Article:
I am proud of the many changes The Oregonian/OregonLive’s newsroom has made in the interest of more equitable coverage in recent decades and years. For instance, we were among the first news organizations to refuse to publish mascot names and images so offensive to Indigenous and Native people. 

We have a longstanding practice of not mentioning race in vague suspect descriptions that do nothing to help catch criminals and can reinforce negative stereotyping. We don’t routinely publish police mugshots when someone is accused but not convicted. 

We have long supported the annual High School Journalism Institute and a summer internship program with the hopes of drawing diverse voices to more newsrooms of the future.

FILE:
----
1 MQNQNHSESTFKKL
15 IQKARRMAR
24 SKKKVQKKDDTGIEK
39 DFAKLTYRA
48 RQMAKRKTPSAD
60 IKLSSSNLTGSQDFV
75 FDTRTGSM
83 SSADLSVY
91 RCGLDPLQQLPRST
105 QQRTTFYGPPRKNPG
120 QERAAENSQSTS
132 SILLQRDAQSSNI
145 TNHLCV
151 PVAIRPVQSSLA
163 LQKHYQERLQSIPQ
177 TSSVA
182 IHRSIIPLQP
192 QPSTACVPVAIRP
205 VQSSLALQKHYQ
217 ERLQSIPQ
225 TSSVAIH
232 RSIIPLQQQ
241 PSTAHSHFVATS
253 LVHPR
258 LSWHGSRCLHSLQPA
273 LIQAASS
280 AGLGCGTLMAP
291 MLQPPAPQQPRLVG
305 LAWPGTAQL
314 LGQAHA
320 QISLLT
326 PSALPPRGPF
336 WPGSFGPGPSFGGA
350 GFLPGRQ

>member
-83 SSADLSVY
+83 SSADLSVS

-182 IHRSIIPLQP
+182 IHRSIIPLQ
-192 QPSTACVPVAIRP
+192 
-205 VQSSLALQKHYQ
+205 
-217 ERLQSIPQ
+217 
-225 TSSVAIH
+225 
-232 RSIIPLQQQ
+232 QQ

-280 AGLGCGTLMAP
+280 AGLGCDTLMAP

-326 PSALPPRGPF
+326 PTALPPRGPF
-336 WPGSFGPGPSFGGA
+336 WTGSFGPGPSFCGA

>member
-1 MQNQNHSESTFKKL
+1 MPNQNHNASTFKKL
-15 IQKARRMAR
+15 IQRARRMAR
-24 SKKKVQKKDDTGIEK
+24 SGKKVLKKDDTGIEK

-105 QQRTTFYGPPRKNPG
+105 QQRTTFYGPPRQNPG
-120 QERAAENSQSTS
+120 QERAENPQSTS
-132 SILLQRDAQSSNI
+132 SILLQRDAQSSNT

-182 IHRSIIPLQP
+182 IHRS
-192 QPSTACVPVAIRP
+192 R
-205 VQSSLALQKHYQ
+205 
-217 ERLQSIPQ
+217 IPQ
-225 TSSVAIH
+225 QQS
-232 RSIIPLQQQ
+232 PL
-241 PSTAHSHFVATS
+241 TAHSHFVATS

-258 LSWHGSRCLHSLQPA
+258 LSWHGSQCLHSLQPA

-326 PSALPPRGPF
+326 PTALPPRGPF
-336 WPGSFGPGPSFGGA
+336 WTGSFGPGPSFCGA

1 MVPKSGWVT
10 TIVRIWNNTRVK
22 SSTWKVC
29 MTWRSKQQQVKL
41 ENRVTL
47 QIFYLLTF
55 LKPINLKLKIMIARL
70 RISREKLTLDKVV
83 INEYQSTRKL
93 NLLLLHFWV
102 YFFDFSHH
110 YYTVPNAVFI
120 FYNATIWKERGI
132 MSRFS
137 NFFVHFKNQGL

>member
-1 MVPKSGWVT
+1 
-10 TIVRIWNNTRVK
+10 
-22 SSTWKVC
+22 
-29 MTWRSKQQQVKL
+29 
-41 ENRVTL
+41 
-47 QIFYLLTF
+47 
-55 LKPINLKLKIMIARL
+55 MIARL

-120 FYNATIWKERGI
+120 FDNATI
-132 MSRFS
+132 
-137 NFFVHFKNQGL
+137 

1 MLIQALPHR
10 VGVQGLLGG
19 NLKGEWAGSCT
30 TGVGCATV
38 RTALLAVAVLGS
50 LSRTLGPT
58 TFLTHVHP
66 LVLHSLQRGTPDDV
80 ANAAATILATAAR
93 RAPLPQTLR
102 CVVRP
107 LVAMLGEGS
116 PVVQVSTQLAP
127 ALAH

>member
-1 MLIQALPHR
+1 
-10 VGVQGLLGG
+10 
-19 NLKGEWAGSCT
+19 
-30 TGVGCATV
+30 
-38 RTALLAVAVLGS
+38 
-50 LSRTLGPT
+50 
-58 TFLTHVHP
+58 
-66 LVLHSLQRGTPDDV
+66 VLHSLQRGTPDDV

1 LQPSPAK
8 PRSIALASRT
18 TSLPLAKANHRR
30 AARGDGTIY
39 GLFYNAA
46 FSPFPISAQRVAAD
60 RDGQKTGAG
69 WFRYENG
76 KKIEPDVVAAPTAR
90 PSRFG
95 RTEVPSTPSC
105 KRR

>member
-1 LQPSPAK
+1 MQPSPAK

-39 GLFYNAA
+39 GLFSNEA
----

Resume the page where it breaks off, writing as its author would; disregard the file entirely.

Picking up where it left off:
While our newsroom is predominantly white, we are working toward building a staff that reflects the diversity of our community — a longstanding goal and one of our greatest challenges. (A quarter of our newsroom staff is racially or ethnically diverse and half are women.) 

Even today, we know we still don’t always get it right when it comes to our coverage, and there remains work to do. 

Recognizing that, for this project — written by a white male investigative reporter and edited by a white male investigative editor — we shared early story drafts with people of color. Members of our diversity committee helped identify additional reporting opportunities and gave feedback, not only on the words written but the substance of the articles. We asked two former diversity committee chairs, people of color who are no longer at the paper, to review the drafts and provide advice about how to make them better. And we contracted with five BIPOC community members who reviewed the drafts to provide more feedback, with an emphasis on evaluating word choice, checking for blind spots and limiting further harm to communities of color.